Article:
which his proposed Holy See should be the centre. He was
always firm in the conviction that the Holy See was to be
established in Japan, the land where the savior of the Latter
Days was destined to appear, and where he, the man, was
actually born and was doing the savior's work. Yet, on the
other hand, his work was not merely for the sake of a small
country, composed of many islands. Just as he recognized
in his own life two aspects, the actual and mortal, on the one
side, and the ideal and eternal, on the other, so he saw in
Japan a similar twofold significance, one, the physically
limited, and the other, to be realized through transformation
according to his high ideal. In this latter sense, Japan meant
for him the whole world. He said once: ^

The great master Myoraku says in his commentary on the Scrip-
ture, " The children benefit the world by propagating the Truth of the
Father." " The children " means here the Saints-out-of-earth; " the
Father " is the Lord Sakya-muni; " the world," Japan; " benefit "
means the attainment of Buddhahood; and " Truth," the Adoration
of the Lotus of Truth. Even now, this is not otherwise because " the
Father " means Nichiren; " the children," Nichiren's disciples and
followers; " the world," Japan; " benefit," the Ufe (of these men)
laboring to perpetuate (the Truth) and hasten the attainment of
Buddhahood; and " Truth " means the Sacred Title handed down to
us from Visista-caritra.

What he meant was this: Buddhahood, or Truth, is
eternal. It can be, and ought to be, made a fact in our own

1 In the " Dictated Portions of the Lectures on the Scripture "; the
lectures given during his retirement and recorded by his disciples.


life. Nichiren is the man sent to lead all to that life, and he is
now assisted by his followers, who are, therefore, the Saints
prophesied in the Scripture. The attainment of Buddha-
hood is not a matter of individuals or of the aggregate of
individuals, it is the embodiment of the all-embracing com-
munion of all beings in the organic unity of Buddhahood
which is inherent in them all. This realization is the King-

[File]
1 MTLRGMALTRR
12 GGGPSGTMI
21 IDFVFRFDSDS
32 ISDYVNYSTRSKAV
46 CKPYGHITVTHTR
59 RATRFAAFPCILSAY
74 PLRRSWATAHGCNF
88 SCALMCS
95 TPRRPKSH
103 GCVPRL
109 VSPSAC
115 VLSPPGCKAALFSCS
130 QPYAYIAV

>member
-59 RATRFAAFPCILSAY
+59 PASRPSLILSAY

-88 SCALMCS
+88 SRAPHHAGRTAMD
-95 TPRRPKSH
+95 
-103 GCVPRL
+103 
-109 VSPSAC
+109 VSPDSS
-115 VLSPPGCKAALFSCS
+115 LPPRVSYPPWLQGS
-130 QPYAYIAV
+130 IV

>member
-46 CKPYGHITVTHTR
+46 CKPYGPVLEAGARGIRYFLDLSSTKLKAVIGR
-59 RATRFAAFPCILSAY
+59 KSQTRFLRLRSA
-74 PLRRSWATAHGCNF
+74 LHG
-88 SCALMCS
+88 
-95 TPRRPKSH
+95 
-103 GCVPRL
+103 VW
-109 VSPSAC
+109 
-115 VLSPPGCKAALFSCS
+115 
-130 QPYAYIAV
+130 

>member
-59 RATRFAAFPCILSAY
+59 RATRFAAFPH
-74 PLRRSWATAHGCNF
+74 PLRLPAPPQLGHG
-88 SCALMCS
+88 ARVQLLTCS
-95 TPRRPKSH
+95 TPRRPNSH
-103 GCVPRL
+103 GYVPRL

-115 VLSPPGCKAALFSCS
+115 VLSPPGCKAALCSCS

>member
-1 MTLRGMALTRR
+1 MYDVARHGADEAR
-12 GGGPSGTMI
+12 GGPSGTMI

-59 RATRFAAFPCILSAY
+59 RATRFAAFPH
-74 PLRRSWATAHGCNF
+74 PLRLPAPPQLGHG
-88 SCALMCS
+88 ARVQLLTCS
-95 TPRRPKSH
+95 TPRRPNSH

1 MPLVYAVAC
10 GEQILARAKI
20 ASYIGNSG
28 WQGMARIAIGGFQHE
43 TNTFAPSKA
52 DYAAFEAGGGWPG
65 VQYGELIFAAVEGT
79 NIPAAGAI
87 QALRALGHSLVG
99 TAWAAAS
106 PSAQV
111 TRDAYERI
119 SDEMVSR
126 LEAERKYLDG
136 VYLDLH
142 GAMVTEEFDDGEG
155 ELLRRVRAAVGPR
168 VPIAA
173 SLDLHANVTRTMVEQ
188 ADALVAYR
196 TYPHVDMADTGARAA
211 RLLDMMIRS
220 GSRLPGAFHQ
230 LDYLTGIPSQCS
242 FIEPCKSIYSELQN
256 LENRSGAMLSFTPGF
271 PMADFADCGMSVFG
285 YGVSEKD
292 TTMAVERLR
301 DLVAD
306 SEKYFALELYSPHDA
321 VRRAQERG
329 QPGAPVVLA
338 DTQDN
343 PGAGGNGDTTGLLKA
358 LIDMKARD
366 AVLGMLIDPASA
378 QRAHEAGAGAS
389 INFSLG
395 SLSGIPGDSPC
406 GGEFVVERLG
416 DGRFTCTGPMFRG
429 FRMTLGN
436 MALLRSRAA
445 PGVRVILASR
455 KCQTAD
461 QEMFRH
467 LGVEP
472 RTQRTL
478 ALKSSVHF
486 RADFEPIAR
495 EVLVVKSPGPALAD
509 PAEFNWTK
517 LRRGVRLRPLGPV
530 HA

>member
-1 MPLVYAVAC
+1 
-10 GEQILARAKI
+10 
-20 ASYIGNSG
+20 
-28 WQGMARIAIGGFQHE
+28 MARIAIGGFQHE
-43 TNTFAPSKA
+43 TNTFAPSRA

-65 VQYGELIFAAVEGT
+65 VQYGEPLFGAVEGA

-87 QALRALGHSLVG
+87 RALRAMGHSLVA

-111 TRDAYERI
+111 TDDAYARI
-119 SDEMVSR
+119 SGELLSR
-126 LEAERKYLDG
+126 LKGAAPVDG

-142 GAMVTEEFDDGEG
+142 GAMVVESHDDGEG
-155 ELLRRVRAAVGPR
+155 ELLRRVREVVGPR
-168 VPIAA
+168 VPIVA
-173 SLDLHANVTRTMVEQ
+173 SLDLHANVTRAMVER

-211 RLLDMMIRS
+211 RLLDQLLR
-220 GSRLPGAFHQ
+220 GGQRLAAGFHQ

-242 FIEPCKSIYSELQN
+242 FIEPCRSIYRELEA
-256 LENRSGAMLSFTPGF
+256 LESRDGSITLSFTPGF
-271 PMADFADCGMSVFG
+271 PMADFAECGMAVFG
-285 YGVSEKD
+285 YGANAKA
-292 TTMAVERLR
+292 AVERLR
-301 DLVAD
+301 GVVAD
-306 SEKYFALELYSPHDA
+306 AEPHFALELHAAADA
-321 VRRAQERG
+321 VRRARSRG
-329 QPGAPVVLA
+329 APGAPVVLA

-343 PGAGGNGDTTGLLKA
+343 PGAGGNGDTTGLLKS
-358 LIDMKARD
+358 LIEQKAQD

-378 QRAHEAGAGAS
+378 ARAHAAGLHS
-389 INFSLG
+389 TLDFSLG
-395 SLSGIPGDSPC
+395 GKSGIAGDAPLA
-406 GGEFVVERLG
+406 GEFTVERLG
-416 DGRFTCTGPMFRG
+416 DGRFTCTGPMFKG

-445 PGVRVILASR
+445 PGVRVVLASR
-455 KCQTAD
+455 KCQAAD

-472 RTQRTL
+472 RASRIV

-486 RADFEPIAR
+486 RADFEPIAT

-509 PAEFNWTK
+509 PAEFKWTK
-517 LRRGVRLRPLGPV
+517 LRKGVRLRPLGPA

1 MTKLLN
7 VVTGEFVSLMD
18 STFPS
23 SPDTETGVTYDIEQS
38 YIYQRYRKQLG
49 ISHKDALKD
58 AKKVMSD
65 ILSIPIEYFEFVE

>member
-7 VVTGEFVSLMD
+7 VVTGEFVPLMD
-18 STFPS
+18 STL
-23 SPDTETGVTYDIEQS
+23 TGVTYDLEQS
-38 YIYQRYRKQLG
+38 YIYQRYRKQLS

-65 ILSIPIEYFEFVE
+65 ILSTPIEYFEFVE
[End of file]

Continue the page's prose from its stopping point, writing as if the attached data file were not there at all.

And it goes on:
dom of Buddha, the establishment of the Land of Treasures,
as Nichiren had declared in his Rissho Ankokii Ron^ and ex-
plained on many occasions. Now this Kingdom of Buddha
is, properly speaking, immanent in the soul of every one,
but it can only be realized in the spiritual and moral com-
munity of those who are united in the Adoration of the
Lotus, and in the worship of the Supreme Being as revealed
by Nichiren. This community has been organized by
Nichiren, and is growing in the fellowship of his followers.
It is to be further extended among their countrymen, and
finally to the whole world. The individual, the nation, the
world, and the Kingdom of Buddha — these terms stand for
different aspects of the one ideal.^ The Holy CathoHc
Church of Buddhism is to have the world, the whole cosmos,
as its stage; while the cosmos is not to be conceived as a
mere universe in space, but essentially exists in the heart of
every true Buddhist. Buddha is the Father and Lord of the
Kingdom, and his children should strive for the reahzation
of the Kingdom both in their own lives and in the com-
munity of all beings.

Nichiren's thinking always aimed, as we have seen, to
unite two opposites, and to explain either by reference to the
other. This method was apphed to the relation between the
particular and the universal, between the world and the
individual, between human nature and Buddhahood. So